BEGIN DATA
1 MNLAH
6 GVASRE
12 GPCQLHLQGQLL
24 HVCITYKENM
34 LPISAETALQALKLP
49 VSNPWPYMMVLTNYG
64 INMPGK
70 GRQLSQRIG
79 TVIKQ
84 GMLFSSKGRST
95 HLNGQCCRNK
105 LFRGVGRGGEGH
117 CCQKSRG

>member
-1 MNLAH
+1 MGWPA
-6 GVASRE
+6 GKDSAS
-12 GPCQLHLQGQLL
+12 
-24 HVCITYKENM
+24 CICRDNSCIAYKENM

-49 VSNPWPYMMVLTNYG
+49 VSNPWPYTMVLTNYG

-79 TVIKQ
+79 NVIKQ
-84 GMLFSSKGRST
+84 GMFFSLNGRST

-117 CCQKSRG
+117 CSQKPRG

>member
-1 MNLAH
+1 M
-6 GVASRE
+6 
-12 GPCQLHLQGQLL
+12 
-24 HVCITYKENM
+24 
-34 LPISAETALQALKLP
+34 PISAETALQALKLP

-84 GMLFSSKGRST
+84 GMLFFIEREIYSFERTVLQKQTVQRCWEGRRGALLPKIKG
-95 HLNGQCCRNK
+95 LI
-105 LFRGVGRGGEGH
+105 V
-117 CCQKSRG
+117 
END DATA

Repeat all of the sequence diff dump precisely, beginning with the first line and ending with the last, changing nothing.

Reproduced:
1 MNLAH
6 GVASRE
12 GPCQLHLQGQLL
24 HVCITYKENM
34 LPISAETALQALKLP
49 VSNPWPYMMVLTNYG
64 INMPGK
70 GRQLSQRIG
79 TVIKQ
84 GMLFSSKGRST
95 HLNGQCCRNK
105 LFRGVGRGGEGH
117 CCQKSRG

>member
-1 MNLAH
+1 MGWPA
-6 GVASRE
+6 GKDSAS
-12 GPCQLHLQGQLL
+12 
-24 HVCITYKENM
+24 CICRDNSCIAYKENM

-49 VSNPWPYMMVLTNYG
+49 VSNPWPYTMVLTNYG

-79 TVIKQ
+79 NVIKQ
-84 GMLFSSKGRST
+84 GMFFSLNGRST

-117 CCQKSRG
+117 CSQKPRG

>member
-1 MNLAH
+1 M
-6 GVASRE
+6 
-12 GPCQLHLQGQLL
+12 
-24 HVCITYKENM
+24 
-34 LPISAETALQALKLP
+34 PISAETALQALKLP

-84 GMLFSSKGRST
+84 GMLFFIEREIYSFERTVLQKQTVQRCWEGRRGALLPKIKG
-95 HLNGQCCRNK
+95 LI
-105 LFRGVGRGGEGH
+105 V
-117 CCQKSRG
+117 